Recently developed computer-assisted devices allow detection of early topographic abnormalities of the cornea, including mild or abortive forms of keratoconus. To address the possibility that keratoconus is an inherited condition, we examined both parents of 12 randomly selected patients with keratoconus whom we were following up. Of the 12 sets of parents, at least one parent in each of seven sets had abnormal corneal characteristics. Using previously determined quantitative criteria (eg, central corneal steepening, greater steepening inferiorly than superiorly, and asymmetry between the two eyes) to distinguish normal from keratoconic corneas we found evidence of keratoconus in at least one of the 14 parents. The remaining five patients had parents with normal corneal characteristics. These data support the hypothesis that keratoconus is sometimes an inherited condition, exhibiting, at least in some families, autosomal dominant inheritance with incomplete penetrance.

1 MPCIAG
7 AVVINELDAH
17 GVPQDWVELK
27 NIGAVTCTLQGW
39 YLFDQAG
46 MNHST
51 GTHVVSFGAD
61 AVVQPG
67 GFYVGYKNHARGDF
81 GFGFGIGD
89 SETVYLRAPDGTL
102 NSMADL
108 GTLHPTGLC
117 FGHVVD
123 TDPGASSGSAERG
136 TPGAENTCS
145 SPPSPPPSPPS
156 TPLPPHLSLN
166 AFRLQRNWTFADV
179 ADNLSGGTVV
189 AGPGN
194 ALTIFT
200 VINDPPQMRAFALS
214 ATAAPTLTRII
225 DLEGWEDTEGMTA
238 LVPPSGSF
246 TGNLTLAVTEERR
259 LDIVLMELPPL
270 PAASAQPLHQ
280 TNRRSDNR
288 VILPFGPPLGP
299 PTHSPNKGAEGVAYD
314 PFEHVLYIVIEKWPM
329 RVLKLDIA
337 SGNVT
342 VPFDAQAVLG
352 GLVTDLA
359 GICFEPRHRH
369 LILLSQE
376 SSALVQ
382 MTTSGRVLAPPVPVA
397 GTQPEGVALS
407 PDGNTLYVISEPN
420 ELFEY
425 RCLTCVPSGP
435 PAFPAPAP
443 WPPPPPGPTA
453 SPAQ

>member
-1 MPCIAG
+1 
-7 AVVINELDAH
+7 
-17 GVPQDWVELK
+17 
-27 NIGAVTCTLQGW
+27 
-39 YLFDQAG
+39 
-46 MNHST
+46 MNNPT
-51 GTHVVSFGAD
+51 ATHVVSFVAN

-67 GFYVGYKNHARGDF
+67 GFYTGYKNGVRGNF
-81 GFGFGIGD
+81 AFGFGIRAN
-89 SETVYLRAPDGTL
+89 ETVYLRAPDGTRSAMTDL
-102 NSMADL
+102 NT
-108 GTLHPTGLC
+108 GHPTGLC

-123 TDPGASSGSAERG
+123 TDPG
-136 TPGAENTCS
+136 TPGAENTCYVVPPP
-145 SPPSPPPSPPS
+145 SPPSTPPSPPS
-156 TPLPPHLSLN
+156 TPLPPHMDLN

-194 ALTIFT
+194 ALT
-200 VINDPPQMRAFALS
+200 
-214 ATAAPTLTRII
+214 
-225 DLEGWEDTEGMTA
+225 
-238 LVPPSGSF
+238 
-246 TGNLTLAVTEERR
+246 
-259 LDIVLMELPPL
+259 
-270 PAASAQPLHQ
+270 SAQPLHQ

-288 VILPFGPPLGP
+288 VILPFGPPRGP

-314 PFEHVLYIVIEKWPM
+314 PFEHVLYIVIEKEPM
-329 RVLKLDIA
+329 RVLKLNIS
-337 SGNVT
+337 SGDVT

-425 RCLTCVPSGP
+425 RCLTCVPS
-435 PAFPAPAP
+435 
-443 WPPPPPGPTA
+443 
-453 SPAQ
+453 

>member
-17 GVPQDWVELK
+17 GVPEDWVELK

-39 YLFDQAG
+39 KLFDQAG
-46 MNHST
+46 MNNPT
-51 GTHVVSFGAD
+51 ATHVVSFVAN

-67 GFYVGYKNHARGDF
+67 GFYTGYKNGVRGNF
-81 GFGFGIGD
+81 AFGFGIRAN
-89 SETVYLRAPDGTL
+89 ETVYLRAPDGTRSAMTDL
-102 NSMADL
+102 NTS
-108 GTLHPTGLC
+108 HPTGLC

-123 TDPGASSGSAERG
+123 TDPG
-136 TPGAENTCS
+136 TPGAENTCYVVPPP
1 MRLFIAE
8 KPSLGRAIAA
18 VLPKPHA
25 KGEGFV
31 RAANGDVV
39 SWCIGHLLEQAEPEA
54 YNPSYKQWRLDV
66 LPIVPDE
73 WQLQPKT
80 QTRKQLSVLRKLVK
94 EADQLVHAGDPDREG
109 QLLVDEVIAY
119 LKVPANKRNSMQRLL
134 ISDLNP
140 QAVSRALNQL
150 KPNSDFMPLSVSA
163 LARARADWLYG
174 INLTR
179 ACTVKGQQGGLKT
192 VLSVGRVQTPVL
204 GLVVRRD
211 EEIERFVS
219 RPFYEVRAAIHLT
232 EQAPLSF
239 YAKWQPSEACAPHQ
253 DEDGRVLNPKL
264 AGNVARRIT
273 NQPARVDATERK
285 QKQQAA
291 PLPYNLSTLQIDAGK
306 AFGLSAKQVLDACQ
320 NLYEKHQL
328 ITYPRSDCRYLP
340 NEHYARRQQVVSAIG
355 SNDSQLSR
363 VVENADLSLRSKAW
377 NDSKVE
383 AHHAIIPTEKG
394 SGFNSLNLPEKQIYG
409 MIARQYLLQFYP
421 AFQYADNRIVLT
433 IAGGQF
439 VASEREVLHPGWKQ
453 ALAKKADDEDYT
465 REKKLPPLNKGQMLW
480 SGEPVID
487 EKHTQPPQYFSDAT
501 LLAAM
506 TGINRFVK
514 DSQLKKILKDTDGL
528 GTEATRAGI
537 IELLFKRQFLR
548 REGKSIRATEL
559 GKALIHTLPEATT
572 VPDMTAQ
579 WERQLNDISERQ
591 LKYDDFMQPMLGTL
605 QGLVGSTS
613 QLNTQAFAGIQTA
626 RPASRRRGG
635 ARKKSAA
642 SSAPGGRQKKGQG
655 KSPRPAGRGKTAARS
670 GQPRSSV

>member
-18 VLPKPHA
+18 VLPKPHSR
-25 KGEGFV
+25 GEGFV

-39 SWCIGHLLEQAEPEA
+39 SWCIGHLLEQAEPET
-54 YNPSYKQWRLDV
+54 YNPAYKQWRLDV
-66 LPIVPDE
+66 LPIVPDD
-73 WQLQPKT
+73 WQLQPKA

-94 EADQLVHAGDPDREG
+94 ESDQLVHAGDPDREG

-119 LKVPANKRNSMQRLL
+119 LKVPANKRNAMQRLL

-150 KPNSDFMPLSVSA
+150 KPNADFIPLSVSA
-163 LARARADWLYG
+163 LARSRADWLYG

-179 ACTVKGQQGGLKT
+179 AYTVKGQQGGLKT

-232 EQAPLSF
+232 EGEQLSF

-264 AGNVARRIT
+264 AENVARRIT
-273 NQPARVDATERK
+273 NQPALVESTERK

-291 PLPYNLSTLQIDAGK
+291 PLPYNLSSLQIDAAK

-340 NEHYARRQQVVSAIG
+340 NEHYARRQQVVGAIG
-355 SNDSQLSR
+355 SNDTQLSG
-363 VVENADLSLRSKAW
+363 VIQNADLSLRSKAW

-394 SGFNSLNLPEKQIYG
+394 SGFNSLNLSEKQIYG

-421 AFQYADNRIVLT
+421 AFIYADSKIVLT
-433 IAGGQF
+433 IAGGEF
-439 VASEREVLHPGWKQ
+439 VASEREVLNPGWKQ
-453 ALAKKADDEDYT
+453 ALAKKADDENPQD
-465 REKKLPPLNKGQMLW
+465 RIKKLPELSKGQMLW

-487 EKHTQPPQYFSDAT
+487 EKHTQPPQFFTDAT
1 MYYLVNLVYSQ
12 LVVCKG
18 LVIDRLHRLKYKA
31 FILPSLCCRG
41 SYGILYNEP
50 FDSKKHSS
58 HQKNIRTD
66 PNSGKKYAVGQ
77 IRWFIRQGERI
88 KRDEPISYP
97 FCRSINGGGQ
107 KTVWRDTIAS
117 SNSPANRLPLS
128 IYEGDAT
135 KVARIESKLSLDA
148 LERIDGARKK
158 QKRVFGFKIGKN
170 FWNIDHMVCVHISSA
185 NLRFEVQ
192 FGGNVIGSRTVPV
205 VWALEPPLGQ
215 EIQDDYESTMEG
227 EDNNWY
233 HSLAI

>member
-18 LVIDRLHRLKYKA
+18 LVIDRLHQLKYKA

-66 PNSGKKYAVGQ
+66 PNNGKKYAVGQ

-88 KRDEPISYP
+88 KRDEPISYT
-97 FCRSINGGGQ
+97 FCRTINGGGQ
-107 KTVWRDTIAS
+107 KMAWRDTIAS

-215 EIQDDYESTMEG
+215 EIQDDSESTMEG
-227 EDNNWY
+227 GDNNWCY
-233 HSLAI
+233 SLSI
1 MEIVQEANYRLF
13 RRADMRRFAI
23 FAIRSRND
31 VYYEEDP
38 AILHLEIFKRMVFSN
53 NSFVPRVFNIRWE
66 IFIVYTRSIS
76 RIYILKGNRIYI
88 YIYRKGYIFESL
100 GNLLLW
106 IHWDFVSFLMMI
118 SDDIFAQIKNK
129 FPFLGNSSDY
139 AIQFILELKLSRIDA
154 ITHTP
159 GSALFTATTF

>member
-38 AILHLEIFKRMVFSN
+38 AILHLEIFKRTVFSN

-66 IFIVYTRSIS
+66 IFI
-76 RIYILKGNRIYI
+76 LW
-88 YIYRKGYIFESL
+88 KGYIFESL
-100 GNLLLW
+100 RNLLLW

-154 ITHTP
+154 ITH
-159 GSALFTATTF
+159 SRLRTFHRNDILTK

|Original language||English (US)|
|Number of pages||3|
|Journal||Archives of ophthalmology|
|State||Published - Oct 1992|
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